The “Squid Game” series, which is the most watched series ever on Netflix, has become so popular that even North Korea has not been indifferent — but for bad reason.
While the South Korean series has captured viewers around the world with its story of economic desperation and deadly children’s games, a North Korean state website claims the production serves to highlight the “Animal” nature of “South Korean capitalist society where humanity is annihilated by extreme competition”.
In one publication, the North Korean website says that “Squid Game” reflects an “unequal society where the strong exploit the weak”.
According to Washington Post, North Korea and South Korea technically remained at war after the Korean War ended in 1953.
In June, North Korean leader Kim Jong Un considered South Korean culture and entertainment — including K-pop — “a vicious cancer”, accusing the musical style of corrupting the “hairstyles, speeches and behaviors” of North Koreans, writes the New York Times.
Furthermore, and despite life in North Korea being marked by widespread poverty and food shortages, Kim Jong Un has been critical of the South Korean capitalist system.
Remember that the series, written and directed by Hwang Dong-hyuk, portrays life in South Korea today through a story that revolves around a series of macabre games in which players — in debt — fight to the death to win a millionaire prize.
After becoming the most watched series on the streaming platform, “Squid Game” has been in the mouths of the world for portraying income inequality, unemployment and financial challenges.
O the series’ success is due exactly to the fact that people identify themselves, said Hwang Dong-hyuk, who started writing it a decade ago.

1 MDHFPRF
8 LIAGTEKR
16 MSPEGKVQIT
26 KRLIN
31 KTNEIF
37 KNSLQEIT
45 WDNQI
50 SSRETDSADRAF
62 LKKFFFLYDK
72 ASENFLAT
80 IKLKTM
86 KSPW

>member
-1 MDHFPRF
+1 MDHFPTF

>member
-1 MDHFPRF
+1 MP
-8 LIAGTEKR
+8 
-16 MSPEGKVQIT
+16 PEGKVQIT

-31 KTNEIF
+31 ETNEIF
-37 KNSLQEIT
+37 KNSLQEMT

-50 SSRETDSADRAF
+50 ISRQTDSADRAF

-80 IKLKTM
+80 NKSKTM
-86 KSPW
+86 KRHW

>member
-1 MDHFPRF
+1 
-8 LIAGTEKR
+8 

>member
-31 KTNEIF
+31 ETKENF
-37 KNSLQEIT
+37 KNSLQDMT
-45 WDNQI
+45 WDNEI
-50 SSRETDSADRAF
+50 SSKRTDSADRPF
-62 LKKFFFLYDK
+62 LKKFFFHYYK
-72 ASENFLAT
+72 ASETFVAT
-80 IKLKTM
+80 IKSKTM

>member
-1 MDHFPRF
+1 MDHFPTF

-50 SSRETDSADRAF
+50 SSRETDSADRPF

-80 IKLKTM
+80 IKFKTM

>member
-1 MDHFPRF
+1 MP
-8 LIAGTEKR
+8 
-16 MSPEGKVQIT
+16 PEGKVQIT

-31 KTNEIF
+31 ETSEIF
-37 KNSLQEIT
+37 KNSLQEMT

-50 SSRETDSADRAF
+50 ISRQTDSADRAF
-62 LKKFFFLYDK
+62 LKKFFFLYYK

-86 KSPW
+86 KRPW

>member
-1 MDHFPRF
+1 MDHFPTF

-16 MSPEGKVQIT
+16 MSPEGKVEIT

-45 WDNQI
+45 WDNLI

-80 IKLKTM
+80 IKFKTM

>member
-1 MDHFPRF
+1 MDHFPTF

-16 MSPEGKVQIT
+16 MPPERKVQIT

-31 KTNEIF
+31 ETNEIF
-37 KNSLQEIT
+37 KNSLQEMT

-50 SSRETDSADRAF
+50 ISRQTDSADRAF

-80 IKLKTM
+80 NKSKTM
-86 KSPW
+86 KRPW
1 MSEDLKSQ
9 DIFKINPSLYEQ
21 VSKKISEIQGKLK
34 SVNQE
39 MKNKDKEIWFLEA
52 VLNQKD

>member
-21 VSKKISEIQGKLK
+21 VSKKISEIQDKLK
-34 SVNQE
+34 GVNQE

“I wanted to write a story that was an allegory or fable about modern capitalist society, something that portrayed extreme competition, something like the extreme competition of life. But I wanted it to use the kind of characters we all know in real life,” he continued.
“The games portrayed [na série] are extremely simple and easy to understand. This allows viewers to focus on the characters, rather than getting distracted when trying to interpret the rules,” he said.
A few weeks ago, Netflix shared a post on Twitter, which reveals that “Squid Game” reached 111 million fans, being “the biggest release ever” of the streaming platform.
Squid Game has officially reached 111 million fans — making it our biggest series launch ever! pic.twitter.com/SW3FJ42Qsn
— Netflix (@netflix) October 12, 2021
However, Hwang Dong-hyuk has no plans for season two: “If I did it, I certainly wouldn’t do it alone. I would like to have several experienced directors”.
although the Widespread popularity of “Squid Game” has unleashed a wave of fun memes on social media, its success has also brought some complications.
In recent weeks, several countries have been facing problems arising from the series, as is the case of violence among the youngest.